Cooling Down – AM Style


Aya Bentur  

3D Printed Terracota Bricks HKU Pavilion

It’s summer and the temperatures are rising, bringing random thoughts on global warming, a beach vacation and the AC (not in any particular order or logic because it is just too hot to think). So how can Additive Manufacturing (AM) help us cool down? Here are some additively manufactured cool cooling solutions for people and machines.

A Breath of Fresh Air

3D Printed Cooling Brick by Emerging Objects

Last week we wrote about how AM can contribute to more mindful consumer culture. Part of it is using AM to create products that have an environmental advantage. For example, 3D printed ceramic bricks. The bricks have a cooling effect due to the material and structure which enables airflow and evaporation, reducing or eliminating the need for AC. At HKU‘s Faculty of Architecture researchers and students worked together with Plasma Studio and Sino Group in creating an almost 4-meter tall pavilion (below and up top). The pavilion consists of approximately 2000 3D printed terracotta bricks each uniquely designed. Emerging Objects also created 3D printed cooling bricks – the lattice structure absorbs water, the air passing through the structures causes the water to evaporate which cools down the ceramic material and the structure (above).

Ceramic Constellation Pavilion - 3D Printed Bricks by Students Department of Architecture University of Hong Kong

Industrially Cool

CEEE and Quickparts Heat-Exchanger - Traditionally Manufactured VS 3D Printed

While the ceramic bricks are meant to cool people and buildings, heat exchangers are used in order to control the temperature in products and processes. Additively manufactured heat exchangers are designed for both efficiency and sustainability, using complex structures and thinner walls. The CEEE (The University of Maryland’s Center for Environmental Energy Engineering) together with ORNL (Oak Ridge National Laboratory) and 3D Systems managed to reduce weight and size while increasing the efficiency of a 1 kW heat exchanger by 20% (above traditionally manufactured on the left and 3D printed on the right). Producing the heat exchanger as one part not only simplifies the process in terms of manufacturing steps but it enables a better product. According to Vikrant Aute, director of CEEE’s Modeling and Optimization Consortium, “with conventional manufacturing technologies, assembly by brazing extremely thin tubes to a manifold is a painstaking operation with low reliability when it comes to leakages under high-pressure conditions. With additive manufacturing, no assembly is required since the part is produced in one continuous operation, no matter how complex the parts or how delicate the features”. Heat exchangers are used in a wide range of products, engines and production lines. The need for a lighter more efficient heat exchanger is especially critical in aircraft. United Technologies Corp. (UTC) working with America Makes, the U.S. Department of Defense, and UTC’s Additive Manufacturing Center of Expertise (AMCoE) have additively manufactured heat exchangers specifically for aircraft, and so have EOS and 3TRPD (below). Heat management seems to be a hot topic lately, just recently an entire conference was dedicated to heat-transfer technology. During the conference, students were challenged to redesign heatsinks using contemporary technologies (2nd below 3D printed aluminum heat sink designed by ASU students Faizan Ejaz, Munku Kang, and Gokul Chandrasekaran. Photo courtesy of Beomjin Kwon).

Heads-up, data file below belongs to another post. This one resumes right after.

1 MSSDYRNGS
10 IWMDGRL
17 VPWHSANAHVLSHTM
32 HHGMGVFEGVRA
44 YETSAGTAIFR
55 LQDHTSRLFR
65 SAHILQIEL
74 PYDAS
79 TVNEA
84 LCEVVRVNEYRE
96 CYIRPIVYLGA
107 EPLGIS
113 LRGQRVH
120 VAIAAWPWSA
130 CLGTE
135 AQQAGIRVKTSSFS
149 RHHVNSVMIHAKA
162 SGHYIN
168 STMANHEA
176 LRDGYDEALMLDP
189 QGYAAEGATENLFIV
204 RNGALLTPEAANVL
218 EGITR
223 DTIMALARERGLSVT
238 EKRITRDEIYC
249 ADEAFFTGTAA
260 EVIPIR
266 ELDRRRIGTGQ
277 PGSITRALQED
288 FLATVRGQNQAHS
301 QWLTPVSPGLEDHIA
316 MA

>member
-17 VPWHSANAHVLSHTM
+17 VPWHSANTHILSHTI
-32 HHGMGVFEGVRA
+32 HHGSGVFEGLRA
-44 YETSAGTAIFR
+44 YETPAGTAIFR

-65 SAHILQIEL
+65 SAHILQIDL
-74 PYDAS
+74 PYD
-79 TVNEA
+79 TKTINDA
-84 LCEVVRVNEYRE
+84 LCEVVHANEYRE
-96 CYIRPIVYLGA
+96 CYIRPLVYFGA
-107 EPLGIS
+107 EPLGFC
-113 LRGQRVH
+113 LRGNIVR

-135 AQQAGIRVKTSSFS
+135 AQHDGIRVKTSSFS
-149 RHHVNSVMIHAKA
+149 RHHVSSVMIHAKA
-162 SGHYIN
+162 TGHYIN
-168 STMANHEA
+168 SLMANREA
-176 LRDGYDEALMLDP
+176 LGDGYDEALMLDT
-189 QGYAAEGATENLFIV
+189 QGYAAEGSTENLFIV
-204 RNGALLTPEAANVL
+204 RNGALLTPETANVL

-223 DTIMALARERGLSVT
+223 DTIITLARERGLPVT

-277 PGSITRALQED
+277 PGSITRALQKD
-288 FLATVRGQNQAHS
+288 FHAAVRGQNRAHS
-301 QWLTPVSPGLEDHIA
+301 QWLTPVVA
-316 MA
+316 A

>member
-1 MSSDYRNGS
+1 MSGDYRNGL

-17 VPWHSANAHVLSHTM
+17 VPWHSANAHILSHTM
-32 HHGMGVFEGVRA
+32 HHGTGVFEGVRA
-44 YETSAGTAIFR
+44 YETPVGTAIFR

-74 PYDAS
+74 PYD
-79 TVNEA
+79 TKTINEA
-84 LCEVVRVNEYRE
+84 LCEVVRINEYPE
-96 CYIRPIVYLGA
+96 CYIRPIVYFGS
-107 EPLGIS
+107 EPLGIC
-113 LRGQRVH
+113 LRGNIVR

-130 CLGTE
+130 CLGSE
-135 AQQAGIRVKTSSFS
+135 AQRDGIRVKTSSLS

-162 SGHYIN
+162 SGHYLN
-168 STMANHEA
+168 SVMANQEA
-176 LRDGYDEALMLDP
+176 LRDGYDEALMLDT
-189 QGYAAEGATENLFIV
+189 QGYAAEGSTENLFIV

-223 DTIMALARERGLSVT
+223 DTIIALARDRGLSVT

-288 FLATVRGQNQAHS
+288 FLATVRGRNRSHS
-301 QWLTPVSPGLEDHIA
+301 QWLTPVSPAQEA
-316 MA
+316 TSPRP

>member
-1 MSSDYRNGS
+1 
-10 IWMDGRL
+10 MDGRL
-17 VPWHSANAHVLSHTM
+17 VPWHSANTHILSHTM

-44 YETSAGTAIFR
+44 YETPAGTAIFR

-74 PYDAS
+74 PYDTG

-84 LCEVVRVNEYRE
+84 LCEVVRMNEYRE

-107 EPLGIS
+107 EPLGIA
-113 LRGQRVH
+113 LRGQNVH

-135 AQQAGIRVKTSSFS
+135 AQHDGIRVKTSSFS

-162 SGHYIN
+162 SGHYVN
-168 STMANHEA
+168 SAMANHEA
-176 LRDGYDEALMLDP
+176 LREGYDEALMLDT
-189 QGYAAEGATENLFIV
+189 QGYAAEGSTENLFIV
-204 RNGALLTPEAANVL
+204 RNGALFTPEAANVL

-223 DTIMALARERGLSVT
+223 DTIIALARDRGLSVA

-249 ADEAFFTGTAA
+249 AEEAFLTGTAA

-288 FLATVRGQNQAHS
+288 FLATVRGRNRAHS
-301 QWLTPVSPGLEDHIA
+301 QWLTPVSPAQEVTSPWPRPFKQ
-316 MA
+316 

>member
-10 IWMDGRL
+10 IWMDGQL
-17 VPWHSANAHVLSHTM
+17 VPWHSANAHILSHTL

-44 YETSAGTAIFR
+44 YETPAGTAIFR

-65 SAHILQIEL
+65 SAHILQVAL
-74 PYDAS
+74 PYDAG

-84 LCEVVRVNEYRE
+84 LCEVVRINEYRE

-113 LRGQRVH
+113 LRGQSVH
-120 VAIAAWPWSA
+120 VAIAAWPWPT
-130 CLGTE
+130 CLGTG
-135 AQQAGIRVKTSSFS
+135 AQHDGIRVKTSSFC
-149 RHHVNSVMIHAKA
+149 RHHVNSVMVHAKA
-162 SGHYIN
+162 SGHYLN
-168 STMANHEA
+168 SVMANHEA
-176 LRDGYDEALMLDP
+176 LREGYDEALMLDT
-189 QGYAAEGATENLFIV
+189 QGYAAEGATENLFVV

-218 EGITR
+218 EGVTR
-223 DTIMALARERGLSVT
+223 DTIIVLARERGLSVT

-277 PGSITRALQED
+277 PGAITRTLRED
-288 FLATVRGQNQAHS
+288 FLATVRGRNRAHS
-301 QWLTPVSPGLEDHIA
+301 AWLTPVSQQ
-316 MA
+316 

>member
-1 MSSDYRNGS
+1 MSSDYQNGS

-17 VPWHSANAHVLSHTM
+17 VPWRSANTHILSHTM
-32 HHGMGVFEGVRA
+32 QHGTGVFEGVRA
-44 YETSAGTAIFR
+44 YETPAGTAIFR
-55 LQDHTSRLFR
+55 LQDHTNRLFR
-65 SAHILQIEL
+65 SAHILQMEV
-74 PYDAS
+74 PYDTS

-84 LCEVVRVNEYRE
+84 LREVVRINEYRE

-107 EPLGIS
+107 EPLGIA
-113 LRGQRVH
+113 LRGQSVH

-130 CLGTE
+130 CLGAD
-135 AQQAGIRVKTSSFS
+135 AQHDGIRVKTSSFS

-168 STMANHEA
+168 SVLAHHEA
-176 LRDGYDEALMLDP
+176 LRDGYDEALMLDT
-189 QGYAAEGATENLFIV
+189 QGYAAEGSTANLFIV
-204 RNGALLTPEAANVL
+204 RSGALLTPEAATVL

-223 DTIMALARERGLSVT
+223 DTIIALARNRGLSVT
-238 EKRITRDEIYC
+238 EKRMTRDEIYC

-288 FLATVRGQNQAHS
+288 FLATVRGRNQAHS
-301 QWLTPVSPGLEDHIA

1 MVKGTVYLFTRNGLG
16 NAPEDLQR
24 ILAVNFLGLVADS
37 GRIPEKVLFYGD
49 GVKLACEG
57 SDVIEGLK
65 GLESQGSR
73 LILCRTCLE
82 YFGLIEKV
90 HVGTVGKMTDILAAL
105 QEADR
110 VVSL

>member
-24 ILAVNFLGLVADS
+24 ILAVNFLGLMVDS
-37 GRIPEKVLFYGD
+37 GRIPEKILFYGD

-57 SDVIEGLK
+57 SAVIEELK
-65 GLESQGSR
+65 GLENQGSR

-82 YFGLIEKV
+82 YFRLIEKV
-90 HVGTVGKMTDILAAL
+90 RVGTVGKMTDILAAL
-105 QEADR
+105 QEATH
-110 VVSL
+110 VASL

Additively manufactured heat exchanger by EOS and 3TRPD

3D Printed Heat Sink ASU Students

Personal Coolers

Dangerous Popsicle 3D Printing the original shape

Dangerous Popsicle Using 3D Printing in the Production Process

Of course, the best way to break the heat is an ice popsicle. For the production of popsicles, 3D printing can be used in the manufacturing process of the molds, either in the creation of the original shape or in the mold itself.  The Dangerous Popsicles were created by first 3D printing the shapes, which were used to create the molds (above). The final shapes of the popsicles resemble viruses and cacti, attempting to challenge the connection between vision and taste. Dream Pops on the other hand initially 3D printed the silicone mold in which they created their uniquely flavored healthy twist on the traditional popsicle (below).

Dream Pops 3D Printed Molds

Perhaps others would prefer using the Personal Peltier Cooler designed by Jarno V. Using a thermodynamic mechanism, the device indirectly cools your blood flow, which extends to cooling your entire body.  Still, indulging in an ice-cold sweet is my weapon of choice for the summer.

Tell us about more AM solutions for cooling. For more insights and information follow us on LinkedIn or subscribe to our newsletter for weekly updates. Stay cool and hydrated!

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